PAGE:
In a previous lesson we used the if statement in a positive form meaning if this expression is true then do something. In this lesson we're going to use the logic of if this expression is not true then do something. You're also going to learn how to determine if a given command failed or succeeded by checking the exit status of the command as well as how to control the exit status of your scripts. You can follow along with me right now if you'd like, or you can wait for the practice exercise where you'll get to apply all the concepts you've learned so far. The first thing I'm going to do is open up a command line session on my local machine and move into our working folder. From here I'm going to go into the project folder that we're working on, which is local users. Now I'm gonna start up the virtual machine and connect to it. Now that I'm inside the virtual machine I'm going to CD into the shared directory of slash vagrant. And I'm going to start working on the script for this lesson, which is lusers, which stands for local user, demo03.sh. Of course, we start out our shell scripts the exact same way every time. We supply the interpreter to be used on the shebang line here. Now we're going to specify a goal for our script. So this script is just gonna display the UID and username of the user that's executing the script. And we're also going to display to the screen if the user is the vagrant user are not. So we're going to test for the vagrant user. I'm gonna go ahead and put the steps in as comments and then fill in the code as we go. So the first step we want to do is display the UID. The next thing we're going to do is only display a message if the UID does not match 1000, from there we're just going to display the username. Then we're going to test if the username command succeeded. From there I'm gonna demonstrate how you can use a string test conditional. Next, we're going to test for not equal for the string. So let's go back to the top of our script here and start filling in some code. So the first thing we want to do is display the UID. As you already know, the UID is a shell variable that is set by default, so we can just display that. We're going to use double quotes because we're going to have a variable in here that we want to get expended. Of course, when we access a variable we access it with a dollar sign, an opening curly brace, the variable name and a closing curly brace. So let's just write and quit our changes here and then execute the script and see what happens. Remember the script has to have the executable bit set on it before it can be executed. So we're going to chmod the script. Now we're going to execute it with ./luser-demo03.sh. Okay, it displays are UID, which is 1000. Now let's get back to the script and continue editing our script here. Now, what we want to do is only display a message if the UID does not match 1000. So we're going to have a variable called UID to test for and we're going to set that to 1000. By the way there's this concept called DRY, which stands for don't repeat yourself. We're going to apply that concept in this script through the use of a variable. We're going to reference this UID more than once. So instead of hard coding that UID in multiple places in the script you're going to specify that value in one place. If you ever wanna change that UID you only have to change it in one place and not go searching all throughout the entire script and change it in multiple places. In a small script like we're writing here it might not look like that such of a big deal, but when you create longer more complex scripts you're going to be glad that you followed the DRY principle. Okay, so let's test for this UID with an if statement. We remember that we used the if keyword followed by a space, double opening brackets followed by a space. We're going to look at the UID and we're going to see if it's actually not equal to the UID that we're going to test for. If the UID is not equal to the UID to test for then we're going to display your UID does not match UID that we're testing for. Let's say we don't want the user to go any farther unless they have the UID of 1000. In order to stop the execution of a script we're gonna use the exit command. By the way, we can supply an exit status after the exit command. We're going to supply one here. The reason why we're going to specify at one is because the script does not successfully execute all the way through the bottom as it should. So we're going to want to exit with a non zero status. So by convention, when a script or a program execute successfully it returns an exit status of zero. If it doesn't execute successfully, for whatever reason it returns a non zero exit status. A lot of times that exit status is one. However, it could be two, it could be 99. It could be 244. You can use a variety of different exit statuses if you want. Let me close out this if statement and I'll show you an example. Let me write and quit real quick. So let's look at a command that we're going to use. We're gonna be using the user add command to add users. So let's take a look at it's man page. I'm going to search for exit statuses by /exit and press enter. So here it's calls them exit values. The user add command exits with the following values, zero it's a success. You can actually test for these exit statuses and we'll get to that in just a minute. So, for example, exit status of nine means the username is already in use. So if you're writing a script and you run the user add command and you get an exit status of nine then you can know that that username is unused and it's not for some other reasons such as an invalid command syntax, which would be an error status of two. So again, we're going to use the exit shell built in. And let's get some help about that. Let's see what help is available for exit. So as you can see, you can use exit without any options because the N there is in brackets, that means it's optional. So you can just type exit and it exits the shell. If you want to supply an exit status you just supply it to exit. Exit one, for example, like we're using an our script. If you will admit that status then the exit status is that of the last command executed. Sometimes that's what you want and sometimes that's not what you want. So if you wanna be explicit then specify a exit status following the exit shell built in. Let's get back to our script real quick here. So now we've gone over the exit status. So let's review where this dash ne came from. So if the UID is dash ne, which means not equal to the UID to test for, then we're going to execute this code. Hopefully you can remember that you can get information about these tests by running help test. And here we're doing arithmetic tests, means we're testing numbers. Here we have dash eq, which corresponds to equal, dash ne is not equal, dash lt is less than, dash le is less than or equal, dash gt is greater than and dash ge is greater than or equal to. So we're using dash ne to test for not equal. Now let's go ahead and execute our script and see what happens. It says your UID is 1000 and no messages were displayed to the screen because UID does not equal 1000 is actually false. Now let's see what happens when we execute the script of the different user ID. Well, one way to do that is to execute it with sudo privileges. And that will run the script with root user privileges. And as we know, the root user always has the UID of zero. So this time you get your UID is zero. Your UID does not match 1000. So the if statement evaluates to if zero not equal 1000 then do something which is two echo, your UID does not match 1000. Okay, let's continue working on our script. Now let's display the username. As you probably remember the dollar sign parentheses syntax is used to capture the output of a command. And we're going to send the output of that command and store it into the variable user underscore name. Now what we want to do is test if that ID command succeeded and how we do this, of course, is with an if statement. So has some special variables that it sets. And one of these special variables is a dollar sign question mark. And of course, as you know you can encapsulate that in curly braces. So dollar sign opening curly brace, question mark closing curly brace is actually a special variable that holds the exit status of the most recently executed command. So the most recently executed commanded our script is id-un. So the exit status of that script is going to be stored in dollar question mark. Now we can use dollar question mark to do some comparisons here and make a decision. So if dollar question mark does not equal zero then what we want to do is tell the person that's executing this script that the ID command did not execute successfully. And we're going to cause our script to exit as well. So we'll just do exit one and then close our if statement. If we get past this, if statement that means the ID command did successfully complete so we can display their username. So let's execute this script on the command line and also do some demonstrations with the dollar question mark special variable. So now the output of the script is your UID is 1000. Your username is vagrant. And as you remember the username is a vagrant echo command was directly after the if statement so the if statement did not execute. So that means the ID command actually executed properly. So let's test this out. Let's do id dash un, which we know is a good command to get the username of the current user. Again, the special variable dollar question mark contains the exit code. Let's look at it. So we'll do echo dollar question mark. And the exit status of the ID command is a zero. Now let's make the ID command fail in some way. I happen to know that dash x is not a valid option to ID. So let's run that command and see what happens. So we get an invalid option dash x. So now let's look at the exit status, which is stored in dollar question mark. So now you can see that one is the exit status of that command that failed. So again, by convention it's a non zero exit status. In this case it's one. Again, it could be two, it could be three, it could be 100. It could be nine in our user add example that we were looking at earlier. So again, if we want to test for success we'll probably want to test if it does not equal zero because that's the convention. Okay, let's continue with our script. Instead of testing numbers let's do a test against a string. So let's have a username to test for. We'll use an if statement to perform a test. So this reads if the username equals the username to test for, if that turns out to be true, then what we want to do is echo your username matches the username that we're testing for. It's important to point out that the equal sign can either be an assignment operator or a test operator depending on the context. If you look at the variable assignment username to test for that equal sign is used as assignment, we're assigning the value of vagrant into the value of username to test for. However, when we're doing a test inside these double brackets, then it's a test operator. It's not assigning username to test for to username. It's comparing them, it's testing them. By the way, sometimes you'll see a double equal sign. And let me put this in the script to show you here. So sometimes you will see that. When you use the double equal sign operator the string to the right of the operator is used as a pattern and pattern matching is performed. So we're not looking for a pattern. We're looking for an exact match. So we'll just use one equal sign. However, some people even use the double equal signs when they don't use a different pattern if they're also using the exact match. So be aware that sometimes you'll see a single equal sign and sometimes you'll see a double equal sign. We're going to stick with a single equal sign in this case. Okay, let's exit out of our script and see what happens when we execute it now. It says our UID is 1000, our username is vagrant, and our username matches vagrant. Well, let's run this with sudo. Your UID is zero. Your UID does not match 1000. And again, if you remember, we had an exit statement in our script and we exited as one. So let's check the exit status and see if that's true. And sure enough, the exit status of our script is one. Okay, let's get back to our script and finish it up. Now let's test for inequality using an if statement with a string. So we'll do if, double brackets, the username is not equal to username to test for then we're going to echo your username does not match user name to test for. And then we're going to exit with one. And we're going to end the statement with fi. And finally if we may get all the way to the end of the script we can use exit and we can be very explicit about the exit status that we want to use. We'll use zero to say our script completed successfully. Remember that if you don't specify an exit status or exit code, the exit status of the most recently previously executed command will be used as the exit status of your script or as the exit status of the exit command. Okay, that wraps it up for this script. Let's save our changes and execute it at the command line. So you can see the output on the screen and let's check our exit status. Okay, we have an exit status of zero, which means by convention that our script completed successfully.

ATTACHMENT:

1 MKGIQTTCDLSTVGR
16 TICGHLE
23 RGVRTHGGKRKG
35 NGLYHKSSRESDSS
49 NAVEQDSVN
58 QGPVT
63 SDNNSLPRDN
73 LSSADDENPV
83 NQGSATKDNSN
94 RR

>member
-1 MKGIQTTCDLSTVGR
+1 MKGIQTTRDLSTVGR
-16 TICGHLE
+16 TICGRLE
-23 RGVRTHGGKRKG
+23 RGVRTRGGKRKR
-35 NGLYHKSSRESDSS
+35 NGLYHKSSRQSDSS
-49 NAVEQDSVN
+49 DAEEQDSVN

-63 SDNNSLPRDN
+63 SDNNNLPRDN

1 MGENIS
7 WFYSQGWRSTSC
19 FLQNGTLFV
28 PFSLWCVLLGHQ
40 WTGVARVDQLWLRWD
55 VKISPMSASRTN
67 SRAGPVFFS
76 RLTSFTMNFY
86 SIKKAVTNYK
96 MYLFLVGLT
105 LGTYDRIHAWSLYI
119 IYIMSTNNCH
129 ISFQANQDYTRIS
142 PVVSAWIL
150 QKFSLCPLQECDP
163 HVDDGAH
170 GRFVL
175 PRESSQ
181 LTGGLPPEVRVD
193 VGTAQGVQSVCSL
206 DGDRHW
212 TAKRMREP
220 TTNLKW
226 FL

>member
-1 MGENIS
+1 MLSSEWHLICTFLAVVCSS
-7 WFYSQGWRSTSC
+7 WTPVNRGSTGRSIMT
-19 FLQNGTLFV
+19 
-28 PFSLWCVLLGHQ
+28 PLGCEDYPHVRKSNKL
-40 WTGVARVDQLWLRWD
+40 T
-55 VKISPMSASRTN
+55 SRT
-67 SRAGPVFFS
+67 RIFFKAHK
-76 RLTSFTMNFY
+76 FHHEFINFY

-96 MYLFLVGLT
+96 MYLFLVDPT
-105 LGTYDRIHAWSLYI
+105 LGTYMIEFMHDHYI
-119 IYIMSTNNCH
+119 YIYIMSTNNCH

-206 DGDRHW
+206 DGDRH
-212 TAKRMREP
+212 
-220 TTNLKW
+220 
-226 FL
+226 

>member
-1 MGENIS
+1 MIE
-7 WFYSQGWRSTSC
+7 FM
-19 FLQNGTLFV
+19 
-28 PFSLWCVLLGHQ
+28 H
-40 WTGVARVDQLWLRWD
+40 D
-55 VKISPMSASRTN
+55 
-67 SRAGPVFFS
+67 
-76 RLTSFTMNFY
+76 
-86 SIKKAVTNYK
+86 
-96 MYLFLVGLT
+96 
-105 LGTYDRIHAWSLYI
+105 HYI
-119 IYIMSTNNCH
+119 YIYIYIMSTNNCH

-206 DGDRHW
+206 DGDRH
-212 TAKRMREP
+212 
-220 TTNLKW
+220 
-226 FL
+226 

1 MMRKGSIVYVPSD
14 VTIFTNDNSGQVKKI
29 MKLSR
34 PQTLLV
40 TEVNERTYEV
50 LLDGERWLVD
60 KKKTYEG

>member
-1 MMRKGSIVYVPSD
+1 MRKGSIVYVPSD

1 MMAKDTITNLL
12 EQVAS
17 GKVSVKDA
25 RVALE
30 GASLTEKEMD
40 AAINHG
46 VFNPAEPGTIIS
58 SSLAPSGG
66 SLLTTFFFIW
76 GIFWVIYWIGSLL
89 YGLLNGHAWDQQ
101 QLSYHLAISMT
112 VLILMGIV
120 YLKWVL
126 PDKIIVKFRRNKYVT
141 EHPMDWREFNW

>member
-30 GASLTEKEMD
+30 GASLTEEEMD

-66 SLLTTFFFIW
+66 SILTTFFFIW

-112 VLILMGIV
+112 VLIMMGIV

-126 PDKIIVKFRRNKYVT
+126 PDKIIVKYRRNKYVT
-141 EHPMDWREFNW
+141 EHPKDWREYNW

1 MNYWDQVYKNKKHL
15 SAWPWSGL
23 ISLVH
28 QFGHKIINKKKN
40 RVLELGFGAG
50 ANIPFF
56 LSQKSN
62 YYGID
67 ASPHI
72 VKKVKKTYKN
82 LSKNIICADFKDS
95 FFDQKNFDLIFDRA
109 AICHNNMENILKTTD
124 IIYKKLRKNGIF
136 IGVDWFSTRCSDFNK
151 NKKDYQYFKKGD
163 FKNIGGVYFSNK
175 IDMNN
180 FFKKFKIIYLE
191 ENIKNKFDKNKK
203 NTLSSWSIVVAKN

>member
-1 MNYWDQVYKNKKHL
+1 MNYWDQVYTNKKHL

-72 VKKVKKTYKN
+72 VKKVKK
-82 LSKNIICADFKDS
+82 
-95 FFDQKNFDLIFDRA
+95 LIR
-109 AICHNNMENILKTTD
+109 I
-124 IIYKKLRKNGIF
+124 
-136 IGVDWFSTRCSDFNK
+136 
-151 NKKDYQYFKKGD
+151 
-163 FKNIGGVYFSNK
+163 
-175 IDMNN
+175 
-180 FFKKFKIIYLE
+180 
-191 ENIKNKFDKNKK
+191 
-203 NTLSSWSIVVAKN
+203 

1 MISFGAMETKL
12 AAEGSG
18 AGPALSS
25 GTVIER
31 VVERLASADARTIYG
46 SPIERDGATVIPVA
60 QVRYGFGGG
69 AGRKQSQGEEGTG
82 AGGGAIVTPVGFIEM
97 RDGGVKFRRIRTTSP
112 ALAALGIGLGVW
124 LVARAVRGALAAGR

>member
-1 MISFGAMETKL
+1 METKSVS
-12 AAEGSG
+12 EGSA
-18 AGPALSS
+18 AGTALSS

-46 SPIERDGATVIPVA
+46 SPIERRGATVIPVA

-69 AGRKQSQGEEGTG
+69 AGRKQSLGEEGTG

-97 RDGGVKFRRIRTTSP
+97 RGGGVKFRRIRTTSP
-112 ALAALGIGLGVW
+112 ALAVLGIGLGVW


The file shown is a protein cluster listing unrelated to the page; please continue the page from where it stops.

About the Author
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Jason Cannon
Founder, Linux Training Academy
Students
3386
Courses
60
Learning Paths
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Jason is the founder of the Linux Training Academy as well as the author of "Linux for Beginners" and "Command Line Kung Fu." He has over 20 years of professional Linux experience, having worked for industry leaders such as Hewlett-Packard, Xerox, UPS, FireEye, and Amazon.com. Nothing gives him more satisfaction than knowing he has helped thousands of IT professionals level up their careers through his many books and courses.